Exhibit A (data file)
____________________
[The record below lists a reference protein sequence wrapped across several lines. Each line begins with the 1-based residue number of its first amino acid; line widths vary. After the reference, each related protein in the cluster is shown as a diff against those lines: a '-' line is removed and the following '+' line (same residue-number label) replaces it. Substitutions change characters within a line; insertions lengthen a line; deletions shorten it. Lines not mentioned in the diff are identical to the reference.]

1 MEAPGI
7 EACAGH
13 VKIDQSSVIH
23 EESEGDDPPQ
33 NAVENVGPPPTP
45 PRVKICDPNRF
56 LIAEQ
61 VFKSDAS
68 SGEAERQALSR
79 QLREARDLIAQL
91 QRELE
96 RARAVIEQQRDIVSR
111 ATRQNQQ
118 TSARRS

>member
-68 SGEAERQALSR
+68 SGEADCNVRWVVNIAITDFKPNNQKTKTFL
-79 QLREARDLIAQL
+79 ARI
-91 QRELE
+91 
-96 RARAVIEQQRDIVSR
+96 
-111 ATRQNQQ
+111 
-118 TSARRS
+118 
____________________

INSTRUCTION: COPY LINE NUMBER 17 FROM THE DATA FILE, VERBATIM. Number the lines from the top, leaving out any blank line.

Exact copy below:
-68 SGEAERQALSR